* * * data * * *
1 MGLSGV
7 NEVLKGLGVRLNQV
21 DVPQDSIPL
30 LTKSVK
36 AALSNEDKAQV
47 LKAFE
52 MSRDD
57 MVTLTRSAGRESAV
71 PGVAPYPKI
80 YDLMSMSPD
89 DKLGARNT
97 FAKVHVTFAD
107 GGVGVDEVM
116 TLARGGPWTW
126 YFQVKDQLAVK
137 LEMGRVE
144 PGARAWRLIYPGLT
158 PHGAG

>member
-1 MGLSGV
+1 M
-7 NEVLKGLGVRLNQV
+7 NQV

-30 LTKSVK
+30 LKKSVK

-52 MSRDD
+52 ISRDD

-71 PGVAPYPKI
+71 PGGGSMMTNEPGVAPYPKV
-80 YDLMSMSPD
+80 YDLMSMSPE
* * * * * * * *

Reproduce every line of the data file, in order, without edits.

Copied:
1 MGLSGV
7 NEVLKGLGVRLNQV
21 DVPQDSIPL
30 LTKSVK
36 AALSNEDKAQV
47 LKAFE
52 MSRDD
57 MVTLTRSAGRESAV
71 PGVAPYPKI
80 YDLMSMSPD
89 DKLGARNT
97 FAKVHVTFAD
107 GGVGVDEVM
116 TLARGGPWTW
126 YFQVKDQLAVK
137 LEMGRVE
144 PGARAWRLIYPGLT
158 PHGAG

>member
-1 MGLSGV
+1 M
-7 NEVLKGLGVRLNQV
+7 NQV

-30 LTKSVK
+30 LKKSVK

-52 MSRDD
+52 ISRDD

-71 PGVAPYPKI
+71 PGGGSMMTNEPGVAPYPKV
-80 YDLMSMSPD
+80 YDLMSMSPE